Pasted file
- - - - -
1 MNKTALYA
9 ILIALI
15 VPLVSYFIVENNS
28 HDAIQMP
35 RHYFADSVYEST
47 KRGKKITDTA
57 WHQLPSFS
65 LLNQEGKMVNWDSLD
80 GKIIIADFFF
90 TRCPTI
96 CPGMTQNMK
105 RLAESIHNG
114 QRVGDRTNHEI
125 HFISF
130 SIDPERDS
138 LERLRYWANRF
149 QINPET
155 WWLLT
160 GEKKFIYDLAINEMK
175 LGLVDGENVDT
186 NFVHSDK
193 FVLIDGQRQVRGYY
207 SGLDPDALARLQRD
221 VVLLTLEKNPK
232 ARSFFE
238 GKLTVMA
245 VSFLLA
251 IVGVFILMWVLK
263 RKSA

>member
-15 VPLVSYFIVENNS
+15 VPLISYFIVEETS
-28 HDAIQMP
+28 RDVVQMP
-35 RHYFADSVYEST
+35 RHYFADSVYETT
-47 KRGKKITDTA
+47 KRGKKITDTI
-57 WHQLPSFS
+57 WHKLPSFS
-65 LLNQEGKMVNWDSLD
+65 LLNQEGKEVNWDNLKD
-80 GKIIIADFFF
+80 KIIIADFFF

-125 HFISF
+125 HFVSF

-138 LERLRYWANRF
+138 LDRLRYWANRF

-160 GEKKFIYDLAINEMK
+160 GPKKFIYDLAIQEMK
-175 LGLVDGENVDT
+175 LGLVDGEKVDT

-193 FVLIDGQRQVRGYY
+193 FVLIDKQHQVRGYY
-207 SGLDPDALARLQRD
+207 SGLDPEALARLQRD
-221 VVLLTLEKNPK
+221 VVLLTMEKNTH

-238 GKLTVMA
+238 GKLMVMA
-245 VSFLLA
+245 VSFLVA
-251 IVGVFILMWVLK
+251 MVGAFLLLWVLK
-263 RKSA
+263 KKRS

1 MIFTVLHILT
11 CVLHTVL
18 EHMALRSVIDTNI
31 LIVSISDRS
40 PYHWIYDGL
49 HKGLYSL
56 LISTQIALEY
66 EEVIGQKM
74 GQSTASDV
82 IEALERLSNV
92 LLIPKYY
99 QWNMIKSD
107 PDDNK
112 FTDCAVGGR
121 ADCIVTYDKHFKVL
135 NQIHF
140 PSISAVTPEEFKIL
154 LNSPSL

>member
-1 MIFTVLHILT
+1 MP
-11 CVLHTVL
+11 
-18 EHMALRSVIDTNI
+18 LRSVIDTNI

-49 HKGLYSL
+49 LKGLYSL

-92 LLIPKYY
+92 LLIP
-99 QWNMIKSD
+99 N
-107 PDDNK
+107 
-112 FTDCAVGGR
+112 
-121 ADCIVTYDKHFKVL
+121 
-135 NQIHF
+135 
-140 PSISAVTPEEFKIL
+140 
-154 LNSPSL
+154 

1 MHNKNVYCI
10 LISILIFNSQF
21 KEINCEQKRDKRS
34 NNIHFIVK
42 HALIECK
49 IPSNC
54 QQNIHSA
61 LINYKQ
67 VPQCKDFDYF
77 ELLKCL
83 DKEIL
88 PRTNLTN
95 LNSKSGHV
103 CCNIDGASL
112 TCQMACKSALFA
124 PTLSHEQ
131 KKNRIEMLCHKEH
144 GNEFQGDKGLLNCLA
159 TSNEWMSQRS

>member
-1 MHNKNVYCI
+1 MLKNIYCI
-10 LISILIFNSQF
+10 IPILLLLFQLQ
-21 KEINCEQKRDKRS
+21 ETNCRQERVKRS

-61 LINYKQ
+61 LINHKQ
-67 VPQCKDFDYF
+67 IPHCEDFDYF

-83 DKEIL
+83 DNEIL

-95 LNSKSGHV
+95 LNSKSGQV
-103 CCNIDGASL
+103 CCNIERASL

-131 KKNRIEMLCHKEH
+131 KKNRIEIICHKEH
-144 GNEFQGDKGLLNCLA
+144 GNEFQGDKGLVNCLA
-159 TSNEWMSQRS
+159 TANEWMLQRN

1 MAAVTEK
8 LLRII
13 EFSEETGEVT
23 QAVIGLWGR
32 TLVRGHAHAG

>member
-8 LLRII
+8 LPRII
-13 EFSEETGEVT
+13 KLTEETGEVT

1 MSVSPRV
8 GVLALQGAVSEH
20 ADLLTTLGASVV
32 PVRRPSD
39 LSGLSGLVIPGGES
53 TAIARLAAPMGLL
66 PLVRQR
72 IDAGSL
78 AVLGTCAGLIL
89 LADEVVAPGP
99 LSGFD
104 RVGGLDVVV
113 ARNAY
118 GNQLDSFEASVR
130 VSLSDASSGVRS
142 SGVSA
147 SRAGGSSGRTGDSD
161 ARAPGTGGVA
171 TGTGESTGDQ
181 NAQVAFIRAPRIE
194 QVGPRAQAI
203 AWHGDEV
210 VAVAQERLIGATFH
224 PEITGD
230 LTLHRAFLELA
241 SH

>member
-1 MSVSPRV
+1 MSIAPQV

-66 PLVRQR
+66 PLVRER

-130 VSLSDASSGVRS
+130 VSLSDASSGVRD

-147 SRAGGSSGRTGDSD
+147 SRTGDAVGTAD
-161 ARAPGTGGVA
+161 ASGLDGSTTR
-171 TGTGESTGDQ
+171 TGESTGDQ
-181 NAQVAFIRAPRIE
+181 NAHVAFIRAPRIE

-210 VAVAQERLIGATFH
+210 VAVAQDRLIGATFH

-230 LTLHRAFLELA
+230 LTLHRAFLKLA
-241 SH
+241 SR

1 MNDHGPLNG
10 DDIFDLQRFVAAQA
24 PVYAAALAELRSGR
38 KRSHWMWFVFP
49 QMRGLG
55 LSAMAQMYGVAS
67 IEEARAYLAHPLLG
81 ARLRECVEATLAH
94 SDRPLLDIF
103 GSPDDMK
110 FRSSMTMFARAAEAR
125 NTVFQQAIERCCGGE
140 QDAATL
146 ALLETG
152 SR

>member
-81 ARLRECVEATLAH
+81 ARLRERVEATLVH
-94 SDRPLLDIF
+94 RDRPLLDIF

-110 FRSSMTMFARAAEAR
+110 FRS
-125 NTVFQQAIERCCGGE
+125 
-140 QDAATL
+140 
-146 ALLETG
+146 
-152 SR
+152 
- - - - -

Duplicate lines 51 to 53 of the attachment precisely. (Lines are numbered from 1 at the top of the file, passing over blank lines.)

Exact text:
-175 LGLVDGENVDT
+175 LGLVDGEKVDT

-193 FVLIDGQRQVRGYY